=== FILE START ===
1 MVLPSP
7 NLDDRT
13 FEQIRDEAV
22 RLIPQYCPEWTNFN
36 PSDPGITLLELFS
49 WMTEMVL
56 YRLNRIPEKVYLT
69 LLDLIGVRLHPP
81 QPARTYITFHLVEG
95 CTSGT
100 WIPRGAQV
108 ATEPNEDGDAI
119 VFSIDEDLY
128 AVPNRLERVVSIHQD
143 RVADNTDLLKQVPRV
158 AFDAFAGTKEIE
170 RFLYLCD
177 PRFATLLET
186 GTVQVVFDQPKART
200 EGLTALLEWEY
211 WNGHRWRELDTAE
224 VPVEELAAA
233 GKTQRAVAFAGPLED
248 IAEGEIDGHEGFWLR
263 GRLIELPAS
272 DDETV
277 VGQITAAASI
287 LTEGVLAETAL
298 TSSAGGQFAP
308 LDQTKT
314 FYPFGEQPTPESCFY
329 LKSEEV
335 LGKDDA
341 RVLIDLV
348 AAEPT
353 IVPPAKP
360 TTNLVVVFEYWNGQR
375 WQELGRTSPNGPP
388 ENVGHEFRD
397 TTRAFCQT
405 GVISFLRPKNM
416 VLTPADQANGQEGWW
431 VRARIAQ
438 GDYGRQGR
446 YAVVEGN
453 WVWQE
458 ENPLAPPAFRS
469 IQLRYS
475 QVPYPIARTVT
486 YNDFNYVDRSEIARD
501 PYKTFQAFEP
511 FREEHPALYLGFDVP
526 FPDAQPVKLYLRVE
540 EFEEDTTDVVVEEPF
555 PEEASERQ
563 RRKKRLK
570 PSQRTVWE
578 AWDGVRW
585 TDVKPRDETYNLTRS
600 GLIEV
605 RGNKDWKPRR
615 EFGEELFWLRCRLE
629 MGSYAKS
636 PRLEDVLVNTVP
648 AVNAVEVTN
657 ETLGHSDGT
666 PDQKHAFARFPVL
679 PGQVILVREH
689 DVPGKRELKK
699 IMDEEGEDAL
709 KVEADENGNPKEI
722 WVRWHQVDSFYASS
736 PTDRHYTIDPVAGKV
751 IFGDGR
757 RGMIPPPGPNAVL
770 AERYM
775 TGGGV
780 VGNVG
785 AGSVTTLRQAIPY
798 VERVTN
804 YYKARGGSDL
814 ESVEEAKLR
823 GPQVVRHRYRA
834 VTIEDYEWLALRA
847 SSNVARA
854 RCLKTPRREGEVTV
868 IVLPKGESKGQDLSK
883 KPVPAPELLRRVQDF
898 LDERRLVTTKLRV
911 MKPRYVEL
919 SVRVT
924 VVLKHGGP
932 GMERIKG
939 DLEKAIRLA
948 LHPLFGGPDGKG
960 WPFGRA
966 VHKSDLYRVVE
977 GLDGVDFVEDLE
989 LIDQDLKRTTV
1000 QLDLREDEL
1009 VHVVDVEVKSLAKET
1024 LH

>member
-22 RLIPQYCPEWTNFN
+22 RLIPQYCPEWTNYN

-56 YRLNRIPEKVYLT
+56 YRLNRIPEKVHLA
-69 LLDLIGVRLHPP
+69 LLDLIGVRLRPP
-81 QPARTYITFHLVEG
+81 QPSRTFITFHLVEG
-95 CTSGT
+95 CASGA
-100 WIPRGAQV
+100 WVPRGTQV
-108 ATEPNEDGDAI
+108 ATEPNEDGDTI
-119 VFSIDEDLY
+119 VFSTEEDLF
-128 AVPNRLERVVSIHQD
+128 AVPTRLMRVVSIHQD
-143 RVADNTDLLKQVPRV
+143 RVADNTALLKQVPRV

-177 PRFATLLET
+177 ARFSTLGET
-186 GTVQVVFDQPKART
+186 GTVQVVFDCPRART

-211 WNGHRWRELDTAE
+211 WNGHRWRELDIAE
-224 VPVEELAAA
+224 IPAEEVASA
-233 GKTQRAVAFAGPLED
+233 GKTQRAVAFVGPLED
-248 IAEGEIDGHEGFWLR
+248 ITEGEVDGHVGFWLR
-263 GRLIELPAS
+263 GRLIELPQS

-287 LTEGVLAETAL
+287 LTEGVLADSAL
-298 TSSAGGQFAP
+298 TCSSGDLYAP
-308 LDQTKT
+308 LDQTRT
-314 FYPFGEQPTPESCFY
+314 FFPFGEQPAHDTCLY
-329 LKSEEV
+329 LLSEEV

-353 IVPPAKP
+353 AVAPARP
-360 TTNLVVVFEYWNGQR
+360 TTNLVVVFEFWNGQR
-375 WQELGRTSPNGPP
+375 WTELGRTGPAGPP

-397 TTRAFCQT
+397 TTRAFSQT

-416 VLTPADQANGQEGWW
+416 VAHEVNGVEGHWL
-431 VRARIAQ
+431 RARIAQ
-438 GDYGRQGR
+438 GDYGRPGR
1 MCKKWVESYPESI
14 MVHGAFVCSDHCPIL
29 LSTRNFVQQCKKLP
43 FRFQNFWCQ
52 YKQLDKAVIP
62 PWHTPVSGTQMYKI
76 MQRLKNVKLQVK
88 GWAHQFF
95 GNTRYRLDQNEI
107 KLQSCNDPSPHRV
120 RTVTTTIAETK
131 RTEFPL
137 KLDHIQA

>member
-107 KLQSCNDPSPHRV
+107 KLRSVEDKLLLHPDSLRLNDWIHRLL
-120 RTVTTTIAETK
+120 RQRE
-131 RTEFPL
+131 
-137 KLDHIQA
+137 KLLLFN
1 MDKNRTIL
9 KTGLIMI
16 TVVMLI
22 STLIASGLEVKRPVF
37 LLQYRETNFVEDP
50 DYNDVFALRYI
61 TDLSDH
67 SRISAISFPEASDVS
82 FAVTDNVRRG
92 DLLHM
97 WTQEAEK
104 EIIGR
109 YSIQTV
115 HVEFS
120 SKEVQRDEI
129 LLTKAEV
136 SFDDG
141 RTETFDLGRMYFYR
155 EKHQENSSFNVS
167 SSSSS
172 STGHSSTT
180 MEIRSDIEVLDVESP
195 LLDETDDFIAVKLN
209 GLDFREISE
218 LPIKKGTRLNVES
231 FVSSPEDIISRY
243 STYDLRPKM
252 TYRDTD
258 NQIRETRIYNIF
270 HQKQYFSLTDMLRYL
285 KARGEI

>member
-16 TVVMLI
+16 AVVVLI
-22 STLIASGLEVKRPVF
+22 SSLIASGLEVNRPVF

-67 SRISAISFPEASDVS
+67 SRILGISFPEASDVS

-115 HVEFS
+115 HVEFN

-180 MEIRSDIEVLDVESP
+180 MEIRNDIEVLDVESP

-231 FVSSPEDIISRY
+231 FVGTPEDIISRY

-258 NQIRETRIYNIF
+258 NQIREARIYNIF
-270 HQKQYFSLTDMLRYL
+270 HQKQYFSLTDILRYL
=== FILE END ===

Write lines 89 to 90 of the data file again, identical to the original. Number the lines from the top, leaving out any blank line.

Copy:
898 LDERRLVTTKLRV
911 MKPRYVEL